5 Marines honored for saving Calif. man in cardiac arrest

The Marines jumped into action when a man at the senior citizen Mardi Gras party they were attending went into cardiac arrest


Jeong Park
The Orange County Register

In less than seven minutes, five visiting Marines and a Lake Forest recreation supervisor had gone from dancing to performing live-saving measures and helping paramedics get a man having a heart attack onto an ambulance and to the hospital, while calming party goers.

“Everything had worked the way it’s supposed to,” Recreation Supervisor Karen Rice said.

Five Marines from the 1st Law Enforcement Battalion, Lake Forest’s adopted military unit, were honored Tuesday, March 5, at the Lake Forest City Council meeting for their heroic actions. (Photo/Courtesy of the City of Lake Forest)
Five Marines from the 1st Law Enforcement Battalion, Lake Forest’s adopted military unit, were honored Tuesday, March 5, at the Lake Forest City Council meeting for their heroic actions. (Photo/Courtesy of the City of Lake Forest)

Rice and the five Marines from the 1st Law Enforcement Battalion, Lake Forest’s adopted military unit, were honored Tuesday, March 5, at the Lake Forest City Council meeting for their actions.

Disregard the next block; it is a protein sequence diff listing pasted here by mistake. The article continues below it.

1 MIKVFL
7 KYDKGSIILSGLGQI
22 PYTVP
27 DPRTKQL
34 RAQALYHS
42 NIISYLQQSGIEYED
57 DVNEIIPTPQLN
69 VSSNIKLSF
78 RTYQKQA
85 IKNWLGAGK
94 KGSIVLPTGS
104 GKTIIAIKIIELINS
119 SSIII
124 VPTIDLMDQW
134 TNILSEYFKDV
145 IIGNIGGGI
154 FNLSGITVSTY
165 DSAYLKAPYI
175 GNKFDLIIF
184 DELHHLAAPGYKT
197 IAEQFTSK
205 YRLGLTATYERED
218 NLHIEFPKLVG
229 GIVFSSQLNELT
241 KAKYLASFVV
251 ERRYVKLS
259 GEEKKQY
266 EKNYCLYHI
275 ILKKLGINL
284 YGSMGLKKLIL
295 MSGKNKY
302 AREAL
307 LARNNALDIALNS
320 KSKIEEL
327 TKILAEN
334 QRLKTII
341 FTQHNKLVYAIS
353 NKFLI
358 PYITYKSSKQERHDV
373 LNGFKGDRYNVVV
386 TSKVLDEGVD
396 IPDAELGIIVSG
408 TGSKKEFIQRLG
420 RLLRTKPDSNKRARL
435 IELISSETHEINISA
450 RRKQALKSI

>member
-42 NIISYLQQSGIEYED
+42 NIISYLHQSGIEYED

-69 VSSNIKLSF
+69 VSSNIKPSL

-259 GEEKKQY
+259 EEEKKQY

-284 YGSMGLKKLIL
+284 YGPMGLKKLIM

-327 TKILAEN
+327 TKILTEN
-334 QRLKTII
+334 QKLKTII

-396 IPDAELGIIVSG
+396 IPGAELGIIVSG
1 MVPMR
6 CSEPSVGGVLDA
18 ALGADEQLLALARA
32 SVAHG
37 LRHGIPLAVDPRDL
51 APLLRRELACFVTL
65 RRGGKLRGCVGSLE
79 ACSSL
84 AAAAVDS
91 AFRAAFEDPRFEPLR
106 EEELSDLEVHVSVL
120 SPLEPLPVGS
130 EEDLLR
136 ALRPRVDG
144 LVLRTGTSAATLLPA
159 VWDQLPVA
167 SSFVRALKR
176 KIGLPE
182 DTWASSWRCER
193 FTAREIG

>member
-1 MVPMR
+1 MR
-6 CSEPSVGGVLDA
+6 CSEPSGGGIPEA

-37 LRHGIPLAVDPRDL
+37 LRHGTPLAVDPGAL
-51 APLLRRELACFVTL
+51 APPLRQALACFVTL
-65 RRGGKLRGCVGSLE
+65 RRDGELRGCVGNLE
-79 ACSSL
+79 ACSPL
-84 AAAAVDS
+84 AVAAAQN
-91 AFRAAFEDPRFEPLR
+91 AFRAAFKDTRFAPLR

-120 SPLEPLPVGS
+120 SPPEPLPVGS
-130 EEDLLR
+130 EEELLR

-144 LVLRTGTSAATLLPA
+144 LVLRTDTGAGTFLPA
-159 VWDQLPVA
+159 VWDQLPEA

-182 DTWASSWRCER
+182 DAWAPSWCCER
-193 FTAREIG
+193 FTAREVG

Last month, they were at City Hall, attending a Mardi Gras dance organized by the city for seniors. The Marines in the city’s adopted unit are regularly invited to enjoy events.

Everyone, including the Marines and about 100 seniors and volunteers, were dancing. One man was grabbing people’s attention with his moves.

“He was dancing really good,” Lance Cpl. Joseph Snodgrass said.

But suddenly the man fell backward and to the floor. He was having a heart attack.

Rice ran to grab the room’s automated external defibrillator, or AED, and used the machine to administer an electric shock.

The Marines – Snodgrass, Lance Cpl. Wade Siljenberg, Lance Cpl. Ricardo Partida, Cpl. Shantell Gonzalez and Staff Sgt. James Fortune – performed chest compressions, checked the man’s vital signs and comforted the man’s wife, who was at the dance, and his family members by phone.

The man was taken to a local hospital. A few days after, he had bypass surgery and is now recovering, officials said.

The troop members had never done anything like this before, they said. But, they have been trained for years on what to do.

“It was amazing how calm everyone was,” Rice said. “People at the back of the dance didn’t even know it was happening.”

When the moment came, Gonzalez said, she and her troop mates just knew how to react.

“It was just natural,” she said, “just filling the missing pieces.”

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©2019 The Orange County Register (Santa Ana, Calif.)

McClatchy-Tribune News Service

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